Violetta and Alfredo have been living together for three months in a house in the country. When Alfredo discovers that Violetta is selling her belongings to pay for their expenses, he is conscience-stricken and leaves to visit his father, to raise some money. His father, however, has decided to call on Violetta to persuade her to give up Alfredo. Alfredo’s sister hopes to be married soon, and his relationship with Violetta jeopardises the family’s honour. Violetta realises that as a ‘fallen woman’ she would destroy Alfredo’s family and consents to leave him. She decides to leave instantly and writes a message to Alfredo, breaking off their affair. When Alfredo receives the message he is distraught and, despite his father’s attempts to console him, rushes off to wreak revenge on Violetta.
A party is being held in Flora’s house. Alfredo enters to join the gambling party. When Violetta enters on the arm of the Baron she freezes with tension. Alfredo begins to insult the Baron and the two rivals meet over cards, and Alfredo, unlucky in love, cannot lose a hand. The game is interrupted by dinner.
Violetta begs Alfredo to leave before Douphol seeks revenge. Alfredo insists she comes with him and, in desperation, she says she loves the Baron. Alfredo publicly humiliates Violetta and throws money at her as payment for her services. Alfredo’s father reproves him for such behaviour.
It is early morning and Violetta is sleeping. The doctor has given her only a few hours to live. Violetta rereads a letter from Alfredo’s father, telling her that the Baron was wounded in the duel with Alfredo and that Alfredo may have left the country.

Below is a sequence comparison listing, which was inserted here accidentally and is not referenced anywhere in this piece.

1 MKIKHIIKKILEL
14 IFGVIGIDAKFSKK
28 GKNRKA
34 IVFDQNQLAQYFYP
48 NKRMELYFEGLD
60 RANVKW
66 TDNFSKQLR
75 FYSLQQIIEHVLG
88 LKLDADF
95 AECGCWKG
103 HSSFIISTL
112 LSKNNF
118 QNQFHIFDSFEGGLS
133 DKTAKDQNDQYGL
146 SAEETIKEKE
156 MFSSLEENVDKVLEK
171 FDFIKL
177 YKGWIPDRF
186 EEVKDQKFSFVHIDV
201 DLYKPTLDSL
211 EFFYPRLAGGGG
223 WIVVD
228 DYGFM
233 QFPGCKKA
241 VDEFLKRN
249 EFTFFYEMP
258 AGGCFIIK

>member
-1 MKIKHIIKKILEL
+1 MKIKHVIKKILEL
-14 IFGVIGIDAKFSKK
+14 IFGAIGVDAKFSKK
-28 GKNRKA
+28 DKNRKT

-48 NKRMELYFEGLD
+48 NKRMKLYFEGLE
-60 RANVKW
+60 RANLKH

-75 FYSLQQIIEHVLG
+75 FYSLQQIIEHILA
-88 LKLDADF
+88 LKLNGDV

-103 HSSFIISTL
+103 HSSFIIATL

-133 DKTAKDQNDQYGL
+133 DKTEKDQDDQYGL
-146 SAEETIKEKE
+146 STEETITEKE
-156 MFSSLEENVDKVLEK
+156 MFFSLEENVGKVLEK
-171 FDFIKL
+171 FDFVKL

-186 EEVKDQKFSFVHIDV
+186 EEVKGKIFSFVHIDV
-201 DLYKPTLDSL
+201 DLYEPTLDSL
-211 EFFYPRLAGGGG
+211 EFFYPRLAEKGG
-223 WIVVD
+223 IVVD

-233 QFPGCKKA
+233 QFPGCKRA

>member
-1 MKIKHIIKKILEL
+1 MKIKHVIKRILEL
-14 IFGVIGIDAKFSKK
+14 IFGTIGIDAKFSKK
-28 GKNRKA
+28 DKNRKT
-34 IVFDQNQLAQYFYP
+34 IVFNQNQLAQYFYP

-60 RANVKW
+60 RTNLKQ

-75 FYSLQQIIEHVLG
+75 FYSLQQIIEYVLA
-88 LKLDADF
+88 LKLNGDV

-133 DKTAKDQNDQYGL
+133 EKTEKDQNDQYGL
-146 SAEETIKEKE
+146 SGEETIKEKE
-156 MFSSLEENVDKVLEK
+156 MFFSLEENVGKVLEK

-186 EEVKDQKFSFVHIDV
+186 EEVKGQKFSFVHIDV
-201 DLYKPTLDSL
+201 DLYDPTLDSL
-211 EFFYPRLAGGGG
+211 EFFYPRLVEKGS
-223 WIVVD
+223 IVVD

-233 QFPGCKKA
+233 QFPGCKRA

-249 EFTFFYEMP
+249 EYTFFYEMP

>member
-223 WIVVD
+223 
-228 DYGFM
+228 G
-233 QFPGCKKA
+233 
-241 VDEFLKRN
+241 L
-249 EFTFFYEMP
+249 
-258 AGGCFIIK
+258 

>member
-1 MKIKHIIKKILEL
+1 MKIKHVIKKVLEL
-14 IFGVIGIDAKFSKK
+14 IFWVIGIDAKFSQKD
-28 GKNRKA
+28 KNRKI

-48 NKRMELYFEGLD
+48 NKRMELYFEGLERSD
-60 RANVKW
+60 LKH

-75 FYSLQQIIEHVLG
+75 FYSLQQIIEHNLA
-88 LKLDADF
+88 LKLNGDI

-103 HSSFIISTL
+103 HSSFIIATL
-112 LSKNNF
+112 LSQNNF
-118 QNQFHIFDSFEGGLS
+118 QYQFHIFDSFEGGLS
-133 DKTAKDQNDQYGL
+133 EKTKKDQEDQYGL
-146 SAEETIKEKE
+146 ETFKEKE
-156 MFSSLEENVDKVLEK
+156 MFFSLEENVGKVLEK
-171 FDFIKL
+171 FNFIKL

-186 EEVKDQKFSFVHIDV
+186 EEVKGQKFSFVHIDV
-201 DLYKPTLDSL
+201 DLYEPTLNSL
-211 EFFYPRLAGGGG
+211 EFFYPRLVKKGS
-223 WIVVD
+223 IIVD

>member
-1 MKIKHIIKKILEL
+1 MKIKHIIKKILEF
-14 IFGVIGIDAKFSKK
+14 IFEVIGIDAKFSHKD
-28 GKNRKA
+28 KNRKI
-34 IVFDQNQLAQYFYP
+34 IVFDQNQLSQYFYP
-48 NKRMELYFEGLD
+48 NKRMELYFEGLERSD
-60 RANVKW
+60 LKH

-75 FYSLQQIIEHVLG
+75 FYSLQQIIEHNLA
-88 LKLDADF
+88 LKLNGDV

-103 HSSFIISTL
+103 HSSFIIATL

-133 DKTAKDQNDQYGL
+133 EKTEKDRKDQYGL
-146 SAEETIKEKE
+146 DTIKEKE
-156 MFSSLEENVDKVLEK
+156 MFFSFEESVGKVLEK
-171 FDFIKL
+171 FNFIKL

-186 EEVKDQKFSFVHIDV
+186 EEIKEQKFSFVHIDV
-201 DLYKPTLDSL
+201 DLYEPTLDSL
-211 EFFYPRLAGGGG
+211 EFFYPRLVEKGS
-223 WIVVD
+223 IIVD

But Alfredo has been told by his father of Violetta’s sacrifice and he returns — only to be confronted by the dying Violetta. He humours her by telling her that they should plan a new life away from Paris. Alfredo’s father has followed him and enters, followed by the doctor. Violetta suddenly feels revived, ready to start a new life with Alfredo — but this is only the symptom of the last moments of her disease and she falls dead.
Raise your glass and let the party begin...
Let us make it easy for you with pre-performance dining at Arts Centre Melbourne.
Allow us to make your dinner reservation before evening performances: 6pm at Café Vic in the Arts Centre Melbourne. You'll be served a themed three-course set menu for just $95, including matched wine.
Enjoy lunch before a matinee performance: 11:30am at Café Vic. You'll be served a themed two-course set menu for just $65, with main and dessert, including a glass of wine.
Simply add dinner to your cart after selecting your tickets.
Entrée (The Baron)
Dinner only, not available at lunch
Homemade pork and pistachio terrine served with pickled vegetables, and freshly
baked sourdough bread
+ a glass of sparkling wine on arrival.
Main (The Courtesan)
Dinner and lunch
Seared salmon served with ratatouille, basil pesto with a side of onion rings
+ a glass of Endless Chardonnay, Central Victoria.
Dessert (Violetta's Passion)
Dinner and lunch
Violet gâteau with elderberry syrup
+ tea or filtered coffee.
Specific dietary requirements can be accommodated, please send us an email after booking.
Published menu is subject to change without notice. Vegetarian and vegan options are available upon request. This menu is available only before performances of La Traviata.
"La Traviata is marvellous, visually stunning, and musically divine."
"[Corinne Winters] is a very contemporary Violetta"
Saw #LaTraviata last night in Melbourne.— Michael Cathcart (@CathcartMichael) April 18, 2018
An intimate tragedy played out under a very public gaze.
Elijah Moshinsky's 1994 production still feels fresh and deeply humane.@OperaAustralia @artscentremelb pic.twitter.com/tEkFM7fDQz
Since 1994, Moshinsky’s La traviata for @OperaAustralia has provided a stunning and highly detailed view into courtesan Violetta Valéry’s world. Tonight, it was brought to vivid life with a strong lead cast, the depth of supporting roles and a wonderfully rich chorus.�� pic.twitter.com/qqKn89u4zX— Paul Selar (@OperaChaser) April 17, 2018